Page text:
The Myth of Money as an Indicator of Existential Worth

The Myth of Money as an Indicator of Existential Worth

What factors influence an individual deciding whether or not to make a major life transition? The following example highlights ways in which we may become hoodwinked into believing we have little choice because a monetary value placed on options interferes with our real feelings of worth.

Imagine a woman, let’s call her Jan. Her relationship with her partner has always been a compromise. They have different aspirations and dreams and very different ways of approaching problems. She is optimistic and seeks solutions to new challenges; he sees the negative side and blames the world for everything that happens to him.

Following numerous traumatic events, including job loss, dramatically changed financial circumstances and serious illness in the family, the differences between the partners becomes more obvious. She becomes very unhappy, realising that these events only serve to highlight ways in which she is unable to fully create the life she wants. So she seeks legal advice regarding a divorce. What happens next is intriguing because it highlights the myth of money as a tool for evaluating the value of her choices. Her lawyer advises that a divorce settlement must acknowledge all assets available to the partners. Because she owns a percentage of the house her father left her (and which her mother still lives in), she learns that she will owe her husband in excess of $150.000 following divorce, despite being unable to gain access to the house.

Existential Worth?

Instead of feeling liberated that the division of spoils will be her ticket to freedom, the inflated price of the parental home means she will owe her partner money, should they divorce. What does she do? The price of her freedom would seem to amount to no more than $150,000. She decides to stay saying ‘I really don’t have any choice. How can I walk away from everything I have put in!’ She starts to justify her husband’s different view of the world, blaming her inability to accept his differences. In effect, she hoodwinks herself into denying what is really happening. She uses finance as the reason for not creating the life she wants. In effect, $150,000 is the value she puts on her life. Then, instead of confronting this and owning this choice, she appeals to logic or social and cultural expectations of what the wise thing to do is.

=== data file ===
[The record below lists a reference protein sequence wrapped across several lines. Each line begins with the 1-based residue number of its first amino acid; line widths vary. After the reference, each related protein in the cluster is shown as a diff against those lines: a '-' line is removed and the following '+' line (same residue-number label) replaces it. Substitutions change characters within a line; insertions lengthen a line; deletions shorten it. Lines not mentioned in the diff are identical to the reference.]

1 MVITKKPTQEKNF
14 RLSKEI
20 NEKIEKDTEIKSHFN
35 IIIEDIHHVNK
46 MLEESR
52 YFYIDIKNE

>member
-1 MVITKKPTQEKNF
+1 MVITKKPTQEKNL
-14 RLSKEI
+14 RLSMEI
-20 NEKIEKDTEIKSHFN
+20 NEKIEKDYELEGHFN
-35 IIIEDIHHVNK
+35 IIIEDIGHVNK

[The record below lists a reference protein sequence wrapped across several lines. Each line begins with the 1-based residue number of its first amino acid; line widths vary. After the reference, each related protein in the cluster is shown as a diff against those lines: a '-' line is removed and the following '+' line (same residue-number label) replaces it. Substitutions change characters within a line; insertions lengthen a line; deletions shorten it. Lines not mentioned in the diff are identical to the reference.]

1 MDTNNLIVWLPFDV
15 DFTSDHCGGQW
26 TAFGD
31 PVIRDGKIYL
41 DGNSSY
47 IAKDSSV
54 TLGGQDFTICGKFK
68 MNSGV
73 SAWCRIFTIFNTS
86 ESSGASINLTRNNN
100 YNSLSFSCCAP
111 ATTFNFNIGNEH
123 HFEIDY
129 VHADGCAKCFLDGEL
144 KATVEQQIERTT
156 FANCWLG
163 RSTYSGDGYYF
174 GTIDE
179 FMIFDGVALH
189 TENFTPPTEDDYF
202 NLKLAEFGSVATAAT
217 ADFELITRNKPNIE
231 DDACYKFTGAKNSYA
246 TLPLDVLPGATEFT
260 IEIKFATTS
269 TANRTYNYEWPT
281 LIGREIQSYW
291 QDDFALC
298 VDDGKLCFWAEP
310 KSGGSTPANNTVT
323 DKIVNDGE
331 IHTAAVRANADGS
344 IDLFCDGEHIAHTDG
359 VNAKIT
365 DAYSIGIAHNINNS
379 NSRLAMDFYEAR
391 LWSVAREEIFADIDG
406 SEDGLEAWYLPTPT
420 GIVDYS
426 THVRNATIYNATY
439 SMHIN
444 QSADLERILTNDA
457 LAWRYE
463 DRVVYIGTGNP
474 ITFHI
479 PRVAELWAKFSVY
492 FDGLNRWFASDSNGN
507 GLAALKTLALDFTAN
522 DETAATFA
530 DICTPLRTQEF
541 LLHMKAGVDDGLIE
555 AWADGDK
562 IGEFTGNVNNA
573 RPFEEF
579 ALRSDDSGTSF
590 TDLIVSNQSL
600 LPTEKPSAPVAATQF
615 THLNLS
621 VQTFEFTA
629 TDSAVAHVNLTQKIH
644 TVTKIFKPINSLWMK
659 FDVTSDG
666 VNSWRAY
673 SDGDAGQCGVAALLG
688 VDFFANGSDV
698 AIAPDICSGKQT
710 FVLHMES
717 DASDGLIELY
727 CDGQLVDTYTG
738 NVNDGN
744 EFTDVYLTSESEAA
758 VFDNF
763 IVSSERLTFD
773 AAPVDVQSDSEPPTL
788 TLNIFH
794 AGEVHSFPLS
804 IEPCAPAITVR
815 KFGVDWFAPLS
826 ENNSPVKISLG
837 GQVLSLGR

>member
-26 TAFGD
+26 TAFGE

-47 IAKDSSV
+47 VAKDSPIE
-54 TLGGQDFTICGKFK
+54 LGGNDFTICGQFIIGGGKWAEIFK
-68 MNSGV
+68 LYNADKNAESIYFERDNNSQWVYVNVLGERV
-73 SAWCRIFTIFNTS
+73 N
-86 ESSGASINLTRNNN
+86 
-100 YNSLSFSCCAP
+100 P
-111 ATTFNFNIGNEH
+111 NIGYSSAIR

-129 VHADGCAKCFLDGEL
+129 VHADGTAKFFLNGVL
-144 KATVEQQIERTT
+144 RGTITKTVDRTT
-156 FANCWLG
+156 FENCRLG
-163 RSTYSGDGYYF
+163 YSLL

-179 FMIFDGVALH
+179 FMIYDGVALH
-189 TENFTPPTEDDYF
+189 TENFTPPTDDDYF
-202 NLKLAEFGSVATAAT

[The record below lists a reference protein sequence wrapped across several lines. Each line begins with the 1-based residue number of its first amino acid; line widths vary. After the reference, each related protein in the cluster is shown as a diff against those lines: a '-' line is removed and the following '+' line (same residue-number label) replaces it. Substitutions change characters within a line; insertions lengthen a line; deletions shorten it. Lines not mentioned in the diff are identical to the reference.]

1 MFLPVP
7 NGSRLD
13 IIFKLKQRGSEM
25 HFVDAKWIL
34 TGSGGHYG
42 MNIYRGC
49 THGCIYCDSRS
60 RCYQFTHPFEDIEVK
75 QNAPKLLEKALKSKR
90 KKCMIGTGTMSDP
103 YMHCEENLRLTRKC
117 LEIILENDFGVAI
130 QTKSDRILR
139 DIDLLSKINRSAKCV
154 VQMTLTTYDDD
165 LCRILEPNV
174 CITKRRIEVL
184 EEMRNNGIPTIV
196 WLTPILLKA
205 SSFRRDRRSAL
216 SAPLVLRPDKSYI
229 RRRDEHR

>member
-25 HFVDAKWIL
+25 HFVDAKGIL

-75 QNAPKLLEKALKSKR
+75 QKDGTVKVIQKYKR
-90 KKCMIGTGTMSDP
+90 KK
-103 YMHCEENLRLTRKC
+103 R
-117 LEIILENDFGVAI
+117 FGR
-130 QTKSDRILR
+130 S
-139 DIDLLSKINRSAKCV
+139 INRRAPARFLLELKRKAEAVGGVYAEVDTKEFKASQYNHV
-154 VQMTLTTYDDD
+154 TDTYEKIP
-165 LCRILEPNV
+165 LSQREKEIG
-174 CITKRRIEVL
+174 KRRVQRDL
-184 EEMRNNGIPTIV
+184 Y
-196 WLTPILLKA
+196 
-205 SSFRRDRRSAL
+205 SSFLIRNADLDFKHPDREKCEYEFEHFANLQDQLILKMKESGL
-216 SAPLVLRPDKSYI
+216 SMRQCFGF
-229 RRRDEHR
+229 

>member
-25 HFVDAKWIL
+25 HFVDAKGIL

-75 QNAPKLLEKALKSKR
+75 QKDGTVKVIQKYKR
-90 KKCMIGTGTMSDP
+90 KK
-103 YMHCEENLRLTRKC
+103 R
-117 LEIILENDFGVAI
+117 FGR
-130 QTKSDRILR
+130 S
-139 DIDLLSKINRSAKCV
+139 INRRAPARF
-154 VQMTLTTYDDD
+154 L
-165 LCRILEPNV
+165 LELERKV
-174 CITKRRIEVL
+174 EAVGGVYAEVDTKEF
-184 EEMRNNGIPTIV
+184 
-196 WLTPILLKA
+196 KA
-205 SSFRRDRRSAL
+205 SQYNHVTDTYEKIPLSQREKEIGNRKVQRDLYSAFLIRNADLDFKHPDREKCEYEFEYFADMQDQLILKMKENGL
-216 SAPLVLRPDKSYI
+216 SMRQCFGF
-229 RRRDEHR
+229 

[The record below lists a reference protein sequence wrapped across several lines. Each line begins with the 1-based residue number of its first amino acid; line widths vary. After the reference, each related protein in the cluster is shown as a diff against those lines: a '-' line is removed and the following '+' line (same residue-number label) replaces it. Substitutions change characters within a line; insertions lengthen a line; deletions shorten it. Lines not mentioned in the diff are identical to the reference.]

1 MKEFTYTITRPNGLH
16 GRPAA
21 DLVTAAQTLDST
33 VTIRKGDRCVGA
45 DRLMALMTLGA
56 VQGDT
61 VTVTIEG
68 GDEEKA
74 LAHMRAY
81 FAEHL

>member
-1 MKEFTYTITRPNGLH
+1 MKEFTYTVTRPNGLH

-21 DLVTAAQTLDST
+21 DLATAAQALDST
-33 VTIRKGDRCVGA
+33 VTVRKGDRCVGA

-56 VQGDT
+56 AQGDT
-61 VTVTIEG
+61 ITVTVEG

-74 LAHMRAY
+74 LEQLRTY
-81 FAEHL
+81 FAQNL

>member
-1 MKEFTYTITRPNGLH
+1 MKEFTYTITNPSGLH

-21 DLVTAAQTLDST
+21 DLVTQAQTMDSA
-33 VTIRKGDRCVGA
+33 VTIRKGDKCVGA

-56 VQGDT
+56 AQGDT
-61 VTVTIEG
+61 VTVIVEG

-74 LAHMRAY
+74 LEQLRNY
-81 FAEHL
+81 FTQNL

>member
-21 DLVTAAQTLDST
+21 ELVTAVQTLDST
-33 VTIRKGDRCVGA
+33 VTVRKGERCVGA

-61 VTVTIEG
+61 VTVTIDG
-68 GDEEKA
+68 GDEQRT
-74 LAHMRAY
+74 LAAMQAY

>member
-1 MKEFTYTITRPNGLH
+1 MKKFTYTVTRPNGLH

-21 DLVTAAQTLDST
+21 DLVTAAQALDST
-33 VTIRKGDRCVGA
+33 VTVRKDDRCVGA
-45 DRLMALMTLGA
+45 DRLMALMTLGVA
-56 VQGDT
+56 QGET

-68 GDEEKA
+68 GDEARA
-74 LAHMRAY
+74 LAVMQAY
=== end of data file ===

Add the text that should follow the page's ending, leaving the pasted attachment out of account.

The price she places on the precious currency called her life is the sum of $150,000. If a ‘0’ were removed, would it make any difference? If the cost was $15,000, would that be a price that would justify her freedom?

How can we evaluate our state of being by placing a material price on it? The value to be gained by choosing what she truly wants, is being measured by a monetary figure attached to some notion of fairness, effort invested, a fictitious myth that previous investment negates any future choice – when, in fact, the previous investment myth is the unquestioned assumption that the worth attributed to her state of being, ‘her life’ is a function of previous investment. The cost of relinquishing an investment (of time, money, effort, denied choices etc) is not the true cost – the true cost is time and effort wasted in the future, not spent on chosen desires, which are denied as she focuses on perceptions of previous investment lost.

This assumption highlights the myth that limits us in truly ‘showing up’ as beings choosing their existence purposefully with the knowledge that this choice exists. By attributing a monetary or material value to our choices alone, we miss the real cost of denying our freedom. The cost? A life that lived with duty and obligation rather than purpose, creativity and meaning.